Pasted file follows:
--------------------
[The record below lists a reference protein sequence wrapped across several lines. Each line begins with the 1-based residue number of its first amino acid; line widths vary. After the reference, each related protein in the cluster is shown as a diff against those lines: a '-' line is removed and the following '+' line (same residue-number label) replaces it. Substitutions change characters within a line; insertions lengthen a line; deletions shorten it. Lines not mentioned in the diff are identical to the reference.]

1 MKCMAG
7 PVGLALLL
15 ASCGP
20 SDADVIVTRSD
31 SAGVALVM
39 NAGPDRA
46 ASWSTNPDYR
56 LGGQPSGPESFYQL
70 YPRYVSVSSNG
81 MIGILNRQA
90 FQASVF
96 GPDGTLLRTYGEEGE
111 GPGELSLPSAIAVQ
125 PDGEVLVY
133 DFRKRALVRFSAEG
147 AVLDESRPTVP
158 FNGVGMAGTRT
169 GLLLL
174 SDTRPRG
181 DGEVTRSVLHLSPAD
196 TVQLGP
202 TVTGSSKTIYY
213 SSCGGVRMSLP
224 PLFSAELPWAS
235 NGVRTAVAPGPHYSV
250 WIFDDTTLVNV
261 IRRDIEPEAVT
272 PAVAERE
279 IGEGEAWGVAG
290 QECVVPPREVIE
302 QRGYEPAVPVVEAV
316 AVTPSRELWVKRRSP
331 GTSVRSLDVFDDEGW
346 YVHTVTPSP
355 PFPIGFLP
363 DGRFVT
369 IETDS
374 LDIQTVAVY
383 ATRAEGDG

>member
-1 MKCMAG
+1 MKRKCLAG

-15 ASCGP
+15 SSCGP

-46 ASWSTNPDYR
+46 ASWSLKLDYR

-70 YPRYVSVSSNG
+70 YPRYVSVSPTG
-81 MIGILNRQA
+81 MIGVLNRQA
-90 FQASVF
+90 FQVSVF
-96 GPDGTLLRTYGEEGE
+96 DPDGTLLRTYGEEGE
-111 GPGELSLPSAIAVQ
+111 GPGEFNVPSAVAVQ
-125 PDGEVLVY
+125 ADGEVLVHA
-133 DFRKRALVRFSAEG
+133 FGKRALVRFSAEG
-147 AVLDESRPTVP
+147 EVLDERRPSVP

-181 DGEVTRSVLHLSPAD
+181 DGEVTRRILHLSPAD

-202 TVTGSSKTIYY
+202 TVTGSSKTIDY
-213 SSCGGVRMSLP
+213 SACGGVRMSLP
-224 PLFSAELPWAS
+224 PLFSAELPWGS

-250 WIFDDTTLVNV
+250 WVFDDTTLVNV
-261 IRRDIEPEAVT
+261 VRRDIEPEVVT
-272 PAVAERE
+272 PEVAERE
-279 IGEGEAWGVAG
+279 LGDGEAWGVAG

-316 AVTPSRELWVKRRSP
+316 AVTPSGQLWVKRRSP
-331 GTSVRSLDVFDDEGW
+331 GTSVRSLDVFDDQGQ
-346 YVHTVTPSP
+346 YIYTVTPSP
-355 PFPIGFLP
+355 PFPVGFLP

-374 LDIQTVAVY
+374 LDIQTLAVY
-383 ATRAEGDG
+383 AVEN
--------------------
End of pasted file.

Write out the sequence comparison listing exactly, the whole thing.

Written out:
[The record below lists a reference protein sequence wrapped across several lines. Each line begins with the 1-based residue number of its first amino acid; line widths vary. After the reference, each related protein in the cluster is shown as a diff against those lines: a '-' line is removed and the following '+' line (same residue-number label) replaces it. Substitutions change characters within a line; insertions lengthen a line; deletions shorten it. Lines not mentioned in the diff are identical to the reference.]

1 MKCMAG
7 PVGLALLL
15 ASCGP
20 SDADVIVTRSD
31 SAGVALVM
39 NAGPDRA
46 ASWSTNPDYR
56 LGGQPSGPESFYQL
70 YPRYVSVSSNG
81 MIGILNRQA
90 FQASVF
96 GPDGTLLRTYGEEGE
111 GPGELSLPSAIAVQ
125 PDGEVLVY
133 DFRKRALVRFSAEG
147 AVLDESRPTVP
158 FNGVGMAGTRT
169 GLLLL
174 SDTRPRG
181 DGEVTRSVLHLSPAD
196 TVQLGP
202 TVTGSSKTIYY
213 SSCGGVRMSLP
224 PLFSAELPWAS
235 NGVRTAVAPGPHYSV
250 WIFDDTTLVNV
261 IRRDIEPEAVT
272 PAVAERE
279 IGEGEAWGVAG
290 QECVVPPREVIE
302 QRGYEPAVPVVEAV
316 AVTPSRELWVKRRSP
331 GTSVRSLDVFDDEGW
346 YVHTVTPSP
355 PFPIGFLP
363 DGRFVT
369 IETDS
374 LDIQTVAVY
383 ATRAEGDG

>member
-1 MKCMAG
+1 MKRKCLAG

-15 ASCGP
+15 SSCGP

-46 ASWSTNPDYR
+46 ASWSLKLDYR

-70 YPRYVSVSSNG
+70 YPRYVSVSPTG
-81 MIGILNRQA
+81 MIGVLNRQA
-90 FQASVF
+90 FQVSVF
-96 GPDGTLLRTYGEEGE
+96 DPDGTLLRTYGEEGE
-111 GPGELSLPSAIAVQ
+111 GPGEFNVPSAVAVQ
-125 PDGEVLVY
+125 ADGEVLVHA
-133 DFRKRALVRFSAEG
+133 FGKRALVRFSAEG
-147 AVLDESRPTVP
+147 EVLDERRPSVP

-181 DGEVTRSVLHLSPAD
+181 DGEVTRRILHLSPAD

-202 TVTGSSKTIYY
+202 TVTGSSKTIDY
-213 SSCGGVRMSLP
+213 SACGGVRMSLP
-224 PLFSAELPWAS
+224 PLFSAELPWGS

-250 WIFDDTTLVNV
+250 WVFDDTTLVNV
-261 IRRDIEPEAVT
+261 VRRDIEPEVVT
-272 PAVAERE
+272 PEVAERE
-279 IGEGEAWGVAG
+279 LGDGEAWGVAG

-316 AVTPSRELWVKRRSP
+316 AVTPSGQLWVKRRSP
-331 GTSVRSLDVFDDEGW
+331 GTSVRSLDVFDDQGQ
-346 YVHTVTPSP
+346 YIYTVTPSP
-355 PFPIGFLP
+355 PFPVGFLP

-374 LDIQTVAVY
+374 LDIQTLAVY
-383 ATRAEGDG
+383 AVEN